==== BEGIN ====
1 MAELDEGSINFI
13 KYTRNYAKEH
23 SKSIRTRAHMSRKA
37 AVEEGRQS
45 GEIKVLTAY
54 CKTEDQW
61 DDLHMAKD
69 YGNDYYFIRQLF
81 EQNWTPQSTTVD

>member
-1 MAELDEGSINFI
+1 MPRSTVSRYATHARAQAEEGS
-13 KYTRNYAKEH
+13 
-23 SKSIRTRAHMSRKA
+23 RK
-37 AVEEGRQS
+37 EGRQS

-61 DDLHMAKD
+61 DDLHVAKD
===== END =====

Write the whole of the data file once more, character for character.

1 MAELDEGSINFI
13 KYTRNYAKEH
23 SKSIRTRAHMSRKA
37 AVEEGRQS
45 GEIKVLTAY
54 CKTEDQW
61 DDLHMAKD
69 YGNDYYFIRQLF
81 EQNWTPQSTTVD

>member
-1 MAELDEGSINFI
+1 MPRSTVSRYATHARAQAEEGS
-13 KYTRNYAKEH
+13 
-23 SKSIRTRAHMSRKA
+23 RK
-37 AVEEGRQS
+37 EGRQS

-61 DDLHMAKD
+61 DDLHVAKD